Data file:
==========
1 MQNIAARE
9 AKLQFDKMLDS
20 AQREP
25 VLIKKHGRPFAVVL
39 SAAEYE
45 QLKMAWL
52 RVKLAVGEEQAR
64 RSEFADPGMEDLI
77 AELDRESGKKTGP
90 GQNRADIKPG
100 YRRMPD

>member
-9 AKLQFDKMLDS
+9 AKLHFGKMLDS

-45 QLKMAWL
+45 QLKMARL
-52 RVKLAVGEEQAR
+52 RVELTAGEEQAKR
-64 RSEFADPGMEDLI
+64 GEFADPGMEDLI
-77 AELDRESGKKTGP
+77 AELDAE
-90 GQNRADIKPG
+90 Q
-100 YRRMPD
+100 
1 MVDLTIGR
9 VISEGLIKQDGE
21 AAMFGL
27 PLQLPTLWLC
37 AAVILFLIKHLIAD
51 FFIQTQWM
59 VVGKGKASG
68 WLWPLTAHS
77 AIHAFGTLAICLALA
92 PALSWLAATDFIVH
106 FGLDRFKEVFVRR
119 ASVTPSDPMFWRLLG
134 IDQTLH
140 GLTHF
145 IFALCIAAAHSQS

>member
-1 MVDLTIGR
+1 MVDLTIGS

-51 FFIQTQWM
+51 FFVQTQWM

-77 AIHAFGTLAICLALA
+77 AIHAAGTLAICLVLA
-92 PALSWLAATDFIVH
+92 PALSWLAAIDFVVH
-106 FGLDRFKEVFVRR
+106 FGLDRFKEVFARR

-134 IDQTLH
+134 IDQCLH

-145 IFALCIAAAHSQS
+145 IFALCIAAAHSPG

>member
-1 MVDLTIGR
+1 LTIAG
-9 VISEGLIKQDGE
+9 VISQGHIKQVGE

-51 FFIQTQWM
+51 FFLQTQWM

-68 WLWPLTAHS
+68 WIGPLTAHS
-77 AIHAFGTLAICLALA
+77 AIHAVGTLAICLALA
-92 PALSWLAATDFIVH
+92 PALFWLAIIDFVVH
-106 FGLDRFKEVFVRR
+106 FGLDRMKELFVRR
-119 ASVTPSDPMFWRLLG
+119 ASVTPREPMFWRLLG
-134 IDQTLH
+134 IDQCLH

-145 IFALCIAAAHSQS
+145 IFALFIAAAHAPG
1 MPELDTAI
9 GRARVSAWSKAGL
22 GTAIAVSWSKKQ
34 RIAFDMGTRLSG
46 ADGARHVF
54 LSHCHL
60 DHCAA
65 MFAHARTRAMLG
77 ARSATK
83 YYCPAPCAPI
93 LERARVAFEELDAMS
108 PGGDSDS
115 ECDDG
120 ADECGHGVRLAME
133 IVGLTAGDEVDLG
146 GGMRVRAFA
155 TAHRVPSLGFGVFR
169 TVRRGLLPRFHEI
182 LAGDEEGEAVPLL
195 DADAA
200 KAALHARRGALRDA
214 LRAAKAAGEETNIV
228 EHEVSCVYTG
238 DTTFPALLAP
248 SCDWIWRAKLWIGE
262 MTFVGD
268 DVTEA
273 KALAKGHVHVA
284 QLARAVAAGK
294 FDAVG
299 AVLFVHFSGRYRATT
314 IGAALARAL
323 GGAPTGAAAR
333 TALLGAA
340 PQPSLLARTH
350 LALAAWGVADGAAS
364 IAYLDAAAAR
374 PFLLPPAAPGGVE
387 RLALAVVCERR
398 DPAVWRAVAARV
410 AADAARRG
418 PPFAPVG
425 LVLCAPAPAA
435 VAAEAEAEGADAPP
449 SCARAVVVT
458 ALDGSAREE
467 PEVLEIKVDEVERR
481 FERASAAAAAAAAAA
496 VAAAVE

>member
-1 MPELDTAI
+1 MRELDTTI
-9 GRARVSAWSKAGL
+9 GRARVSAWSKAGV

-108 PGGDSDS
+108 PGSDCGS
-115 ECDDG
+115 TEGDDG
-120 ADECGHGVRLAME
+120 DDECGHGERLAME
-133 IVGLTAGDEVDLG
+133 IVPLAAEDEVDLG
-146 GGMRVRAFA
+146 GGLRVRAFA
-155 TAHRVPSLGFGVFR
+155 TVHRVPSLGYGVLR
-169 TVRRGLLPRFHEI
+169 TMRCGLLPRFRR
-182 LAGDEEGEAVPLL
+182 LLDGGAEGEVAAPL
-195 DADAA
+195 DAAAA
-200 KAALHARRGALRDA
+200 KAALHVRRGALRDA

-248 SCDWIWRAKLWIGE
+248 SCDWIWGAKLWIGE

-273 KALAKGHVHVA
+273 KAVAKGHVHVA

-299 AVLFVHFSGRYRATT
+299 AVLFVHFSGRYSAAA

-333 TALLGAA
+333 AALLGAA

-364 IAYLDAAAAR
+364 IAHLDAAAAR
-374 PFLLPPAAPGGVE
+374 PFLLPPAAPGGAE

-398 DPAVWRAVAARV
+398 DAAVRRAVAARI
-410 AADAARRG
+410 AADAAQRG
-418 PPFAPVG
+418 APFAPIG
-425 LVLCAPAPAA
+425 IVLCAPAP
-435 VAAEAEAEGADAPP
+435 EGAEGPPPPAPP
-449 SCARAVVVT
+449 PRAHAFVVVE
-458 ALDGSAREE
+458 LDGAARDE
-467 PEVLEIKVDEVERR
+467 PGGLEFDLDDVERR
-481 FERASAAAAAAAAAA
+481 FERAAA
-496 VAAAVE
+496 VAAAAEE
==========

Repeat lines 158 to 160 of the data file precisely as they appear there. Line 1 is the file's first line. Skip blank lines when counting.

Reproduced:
-333 TALLGAA
+333 AALLGAA

-364 IAYLDAAAAR